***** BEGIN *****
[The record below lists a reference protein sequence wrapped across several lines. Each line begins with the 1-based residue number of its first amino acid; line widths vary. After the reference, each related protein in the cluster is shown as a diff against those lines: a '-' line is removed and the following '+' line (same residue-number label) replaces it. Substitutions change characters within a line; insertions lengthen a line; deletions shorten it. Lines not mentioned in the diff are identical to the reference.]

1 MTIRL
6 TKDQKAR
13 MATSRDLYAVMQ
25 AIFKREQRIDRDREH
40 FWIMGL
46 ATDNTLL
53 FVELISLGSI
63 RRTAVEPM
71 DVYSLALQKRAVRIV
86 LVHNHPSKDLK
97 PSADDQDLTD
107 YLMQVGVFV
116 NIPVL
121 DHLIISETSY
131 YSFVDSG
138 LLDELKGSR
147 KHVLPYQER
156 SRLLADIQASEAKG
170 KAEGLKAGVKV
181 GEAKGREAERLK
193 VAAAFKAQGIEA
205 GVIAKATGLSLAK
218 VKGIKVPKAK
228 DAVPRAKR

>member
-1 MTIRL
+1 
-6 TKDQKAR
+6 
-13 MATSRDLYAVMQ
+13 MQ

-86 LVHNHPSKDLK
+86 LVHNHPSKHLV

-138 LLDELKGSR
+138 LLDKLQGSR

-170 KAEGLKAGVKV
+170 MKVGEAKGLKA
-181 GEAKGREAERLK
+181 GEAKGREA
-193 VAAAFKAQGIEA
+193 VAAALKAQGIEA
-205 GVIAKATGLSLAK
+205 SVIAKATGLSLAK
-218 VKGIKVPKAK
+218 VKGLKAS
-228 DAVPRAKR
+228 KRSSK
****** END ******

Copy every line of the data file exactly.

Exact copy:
[The record below lists a reference protein sequence wrapped across several lines. Each line begins with the 1-based residue number of its first amino acid; line widths vary. After the reference, each related protein in the cluster is shown as a diff against those lines: a '-' line is removed and the following '+' line (same residue-number label) replaces it. Substitutions change characters within a line; insertions lengthen a line; deletions shorten it. Lines not mentioned in the diff are identical to the reference.]

1 MTIRL
6 TKDQKAR
13 MATSRDLYAVMQ
25 AIFKREQRIDRDREH
40 FWIMGL
46 ATDNTLL
53 FVELISLGSI
63 RRTAVEPM
71 DVYSLALQKRAVRIV
86 LVHNHPSKDLK
97 PSADDQDLTD
107 YLMQVGVFV
116 NIPVL
121 DHLIISETSY
131 YSFVDSG
138 LLDELKGSR
147 KHVLPYQER
156 SRLLADIQASEAKG
170 KAEGLKAGVKV
181 GEAKGREAERLK
193 VAAAFKAQGIEA
205 GVIAKATGLSLAK
218 VKGIKVPKAK
228 DAVPRAKR

>member
-1 MTIRL
+1 
-6 TKDQKAR
+6 
-13 MATSRDLYAVMQ
+13 MQ

-86 LVHNHPSKDLK
+86 LVHNHPSKHLV

-138 LLDELKGSR
+138 LLDKLQGSR

-170 KAEGLKAGVKV
+170 MKVGEAKGLKA
-181 GEAKGREAERLK
+181 GEAKGREA
-193 VAAAFKAQGIEA
+193 VAAALKAQGIEA
-205 GVIAKATGLSLAK
+205 SVIAKATGLSLAK
-218 VKGIKVPKAK
+218 VKGLKAS
-228 DAVPRAKR
+228 KRSSK